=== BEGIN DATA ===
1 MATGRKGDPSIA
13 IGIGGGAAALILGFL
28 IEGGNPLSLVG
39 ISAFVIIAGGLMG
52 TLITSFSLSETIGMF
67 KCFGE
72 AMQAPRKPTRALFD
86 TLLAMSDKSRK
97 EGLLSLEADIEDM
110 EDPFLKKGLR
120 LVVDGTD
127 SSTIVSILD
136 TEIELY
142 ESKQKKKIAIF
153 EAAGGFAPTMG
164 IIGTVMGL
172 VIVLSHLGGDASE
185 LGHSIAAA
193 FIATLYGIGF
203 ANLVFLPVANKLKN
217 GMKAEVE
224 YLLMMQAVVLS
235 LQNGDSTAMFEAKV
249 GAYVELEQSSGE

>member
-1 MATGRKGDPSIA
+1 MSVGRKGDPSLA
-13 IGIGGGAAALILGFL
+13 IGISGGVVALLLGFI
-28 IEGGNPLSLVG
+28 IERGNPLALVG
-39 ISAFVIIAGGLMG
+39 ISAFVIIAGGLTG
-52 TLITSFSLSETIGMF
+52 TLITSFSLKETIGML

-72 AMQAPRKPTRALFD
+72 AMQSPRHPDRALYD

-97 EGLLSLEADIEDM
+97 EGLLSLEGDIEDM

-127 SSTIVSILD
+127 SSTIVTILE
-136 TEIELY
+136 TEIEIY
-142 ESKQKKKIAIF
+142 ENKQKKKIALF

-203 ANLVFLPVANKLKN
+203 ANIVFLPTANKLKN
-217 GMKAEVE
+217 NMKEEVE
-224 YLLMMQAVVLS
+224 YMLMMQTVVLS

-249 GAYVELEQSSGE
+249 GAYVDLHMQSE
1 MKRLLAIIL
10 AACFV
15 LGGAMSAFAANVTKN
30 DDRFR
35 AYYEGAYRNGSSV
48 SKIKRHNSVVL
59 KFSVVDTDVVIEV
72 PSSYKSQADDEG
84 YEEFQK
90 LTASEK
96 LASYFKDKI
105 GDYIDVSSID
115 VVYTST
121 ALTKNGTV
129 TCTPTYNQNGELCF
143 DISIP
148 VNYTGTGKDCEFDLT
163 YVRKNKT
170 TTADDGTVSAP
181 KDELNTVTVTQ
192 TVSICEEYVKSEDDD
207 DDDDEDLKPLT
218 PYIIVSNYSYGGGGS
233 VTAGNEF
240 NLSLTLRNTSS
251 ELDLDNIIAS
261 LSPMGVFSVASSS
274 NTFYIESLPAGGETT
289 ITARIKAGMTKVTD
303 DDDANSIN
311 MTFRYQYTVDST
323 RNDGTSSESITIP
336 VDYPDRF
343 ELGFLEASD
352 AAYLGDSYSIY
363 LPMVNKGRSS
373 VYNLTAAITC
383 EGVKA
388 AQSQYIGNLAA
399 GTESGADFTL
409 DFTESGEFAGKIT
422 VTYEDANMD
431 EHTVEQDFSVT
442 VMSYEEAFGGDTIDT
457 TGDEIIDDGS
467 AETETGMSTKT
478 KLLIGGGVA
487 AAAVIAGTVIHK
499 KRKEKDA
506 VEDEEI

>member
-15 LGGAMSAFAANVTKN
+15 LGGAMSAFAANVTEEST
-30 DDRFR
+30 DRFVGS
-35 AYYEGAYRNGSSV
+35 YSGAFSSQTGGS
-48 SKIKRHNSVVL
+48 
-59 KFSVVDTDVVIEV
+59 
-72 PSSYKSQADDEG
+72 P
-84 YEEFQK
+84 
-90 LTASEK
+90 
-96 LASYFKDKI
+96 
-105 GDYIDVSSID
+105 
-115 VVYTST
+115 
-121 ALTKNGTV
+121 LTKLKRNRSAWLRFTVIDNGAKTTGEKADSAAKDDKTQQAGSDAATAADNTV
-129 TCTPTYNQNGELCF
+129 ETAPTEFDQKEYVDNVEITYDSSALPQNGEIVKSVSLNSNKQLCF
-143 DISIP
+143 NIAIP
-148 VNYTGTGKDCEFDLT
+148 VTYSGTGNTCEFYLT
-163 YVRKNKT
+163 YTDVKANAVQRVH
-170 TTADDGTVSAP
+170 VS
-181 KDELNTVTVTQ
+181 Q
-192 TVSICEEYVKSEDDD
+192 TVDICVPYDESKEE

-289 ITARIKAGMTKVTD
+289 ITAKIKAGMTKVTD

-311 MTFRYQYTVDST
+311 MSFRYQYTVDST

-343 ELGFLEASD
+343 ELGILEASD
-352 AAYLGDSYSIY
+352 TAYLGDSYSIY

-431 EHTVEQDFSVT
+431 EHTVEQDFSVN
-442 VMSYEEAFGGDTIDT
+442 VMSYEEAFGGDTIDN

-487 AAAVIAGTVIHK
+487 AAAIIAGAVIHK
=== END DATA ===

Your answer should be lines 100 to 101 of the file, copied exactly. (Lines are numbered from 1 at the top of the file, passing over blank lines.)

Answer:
478 KLLIGGGVA
487 AAAVIAGTVIHK